Modern Sikh Artists Celebrate the Role of Faith in Everyday Life

Many Sikh artists are influenced deeply by their faith....

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When Sikh artists, Amrit and Rabindra Kaur Singh were asked to recreate Liverpool’s coat of arms in 2007, their main aim was to marry traditional and modern styles while telling the story of an 800-year-old seaport that became the second city of the British Empire. Their watercolor painting contained a witty, sometimes comical, always profound array of subjects and symbols, including one symbol that is often used in Sikh poetry: that of a swan.


This graceful animal, which took the place of the original coat of arms’ Liver Birds, can be found in the words of the Guru Granth Sahib, where a swan picking up pearls is a symbol of good deeds. The swan’s actions represent discrimination and the ability to choose what is right. The Singh sisters are just two of many Sikh artists who, despite varying greatly in their styles and subjects, often introduce elements of faith into their unforgettable artworks.

Baljinder Kaur and the Importance of Family

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Sikhs are encouraged to care for and protect their family unit and to nurture children for the benefit of creation. People of faith are meant to provide for their children, teach them Sikh values, and share respect and equality. The work of Baljinder Kaur captures the beauty of family life to perfection, with colorful depictions of family members spending time together reading, singing, and taking part in other creative pursuits.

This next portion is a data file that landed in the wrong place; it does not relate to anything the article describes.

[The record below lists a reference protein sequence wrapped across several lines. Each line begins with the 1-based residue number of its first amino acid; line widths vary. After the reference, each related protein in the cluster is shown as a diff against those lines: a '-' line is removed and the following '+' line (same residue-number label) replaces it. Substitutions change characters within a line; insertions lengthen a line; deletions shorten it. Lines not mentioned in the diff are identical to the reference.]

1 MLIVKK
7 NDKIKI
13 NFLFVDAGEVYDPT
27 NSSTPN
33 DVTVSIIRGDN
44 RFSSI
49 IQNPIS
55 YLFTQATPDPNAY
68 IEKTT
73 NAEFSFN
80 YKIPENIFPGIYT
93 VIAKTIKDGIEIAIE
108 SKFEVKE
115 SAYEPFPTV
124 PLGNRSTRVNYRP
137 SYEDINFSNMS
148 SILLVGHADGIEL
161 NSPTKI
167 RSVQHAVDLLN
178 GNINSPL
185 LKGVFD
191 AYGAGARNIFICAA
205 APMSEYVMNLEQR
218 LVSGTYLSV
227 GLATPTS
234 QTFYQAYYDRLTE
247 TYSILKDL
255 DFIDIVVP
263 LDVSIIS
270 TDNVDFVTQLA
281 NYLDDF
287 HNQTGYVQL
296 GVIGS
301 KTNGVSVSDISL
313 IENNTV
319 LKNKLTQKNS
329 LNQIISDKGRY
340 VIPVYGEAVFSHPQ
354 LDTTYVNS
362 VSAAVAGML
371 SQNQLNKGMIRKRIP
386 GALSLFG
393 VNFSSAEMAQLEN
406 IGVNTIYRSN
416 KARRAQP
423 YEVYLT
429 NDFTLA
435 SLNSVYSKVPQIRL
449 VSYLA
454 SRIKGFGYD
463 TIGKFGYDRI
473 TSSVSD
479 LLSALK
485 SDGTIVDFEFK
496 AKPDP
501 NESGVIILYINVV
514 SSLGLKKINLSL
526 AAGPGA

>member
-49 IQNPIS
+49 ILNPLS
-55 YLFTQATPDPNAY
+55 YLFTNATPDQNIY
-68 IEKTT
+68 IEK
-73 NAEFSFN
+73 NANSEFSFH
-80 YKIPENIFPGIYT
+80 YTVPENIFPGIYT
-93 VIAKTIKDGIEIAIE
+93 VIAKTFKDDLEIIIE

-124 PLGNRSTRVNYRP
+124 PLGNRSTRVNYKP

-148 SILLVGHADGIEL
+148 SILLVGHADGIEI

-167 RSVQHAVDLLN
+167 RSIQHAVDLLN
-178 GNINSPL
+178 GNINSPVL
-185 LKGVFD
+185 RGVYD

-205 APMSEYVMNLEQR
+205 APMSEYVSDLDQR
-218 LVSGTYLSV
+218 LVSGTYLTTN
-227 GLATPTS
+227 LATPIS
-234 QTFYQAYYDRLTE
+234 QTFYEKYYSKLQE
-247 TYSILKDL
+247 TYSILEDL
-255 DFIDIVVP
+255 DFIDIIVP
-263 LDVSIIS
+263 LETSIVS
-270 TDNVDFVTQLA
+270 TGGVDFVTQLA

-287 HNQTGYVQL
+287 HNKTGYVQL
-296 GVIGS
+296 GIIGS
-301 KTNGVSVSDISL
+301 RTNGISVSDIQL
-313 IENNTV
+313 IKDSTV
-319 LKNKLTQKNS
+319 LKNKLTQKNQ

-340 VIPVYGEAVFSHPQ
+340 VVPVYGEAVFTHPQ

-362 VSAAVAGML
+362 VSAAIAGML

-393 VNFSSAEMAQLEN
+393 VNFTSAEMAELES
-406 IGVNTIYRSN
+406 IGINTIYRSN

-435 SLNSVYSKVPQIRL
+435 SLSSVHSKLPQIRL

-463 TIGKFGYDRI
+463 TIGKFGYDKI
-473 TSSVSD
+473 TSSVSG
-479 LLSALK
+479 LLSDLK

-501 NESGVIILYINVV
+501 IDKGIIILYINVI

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The almost childlike quality of these works make excellent subjects for recreation by parents alongside their children since images of teddy bears, fireplaces, and children abound. If you wish to create this type of painting with your loved ones, start by honing the basics of drawing eyes, then faces, and bodies, paying heed to proportion, perspective, and color. It is important to capture the basic shapes that go into sketching features like the eyes, but also to imbue these features with personality and depth, so that, as in Kaur’s works, your subjects seem to ‘smile from within’.

Harjinder Singh Sunner

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The work of Harjinder Singh Sunner often features human beings spending time in nature, amidst lush trees, colorful landscapes, and curious wildlife. Sikh people value ecology greatly and the color green symbolizes many good things in life - including wealth, intelligence, and good fortune.

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Even though some paintings are set in the nighttime, the moon and stars illuminate the imagery so that a sense of enlightenment is always present. As the artist stated in his Instagram page, “The lamp is lit in the darkness; all are saved in this Dark Age of Kal Jug, through the One Name and faith in the Dharma.”

Keerat Kaur


This artist creates ultra-realistic portraits, sometimes displaying the part that suffering plays in the human condition and at others bridging the divide between reality and dreaming. Kaur’s surreal works are inspired by the richness of Sikh literature and Punjabi folklore - subjects she pursues in paintings, sculptures, hand embroidery, and many other art forms.

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Her works seek to bring audiences closer to Sikh literature, with paintings such as The Valour of The Young Princes II (2021)  speaking of key literary moments - in this case, the Battle of Chamkaur, in which Guru Gobind Singh’s young sons were martyred. Storytelling has always been a key way to hand values down from generation to generation, something that Kaur’s art masters to perfection. 

Many Sikh artists are influenced deeply by their faith. Balnínder Kaur’s naif representations, Harjinder Singh Sunner’s symbolic works, and Keerat Kaur’s surreal masterpieces all relay key aspects of Sikh life in different ways. The importance of family, nature, and Sikh literature all find their ways into pieces whose beauty capture the heart and mind in an instance.

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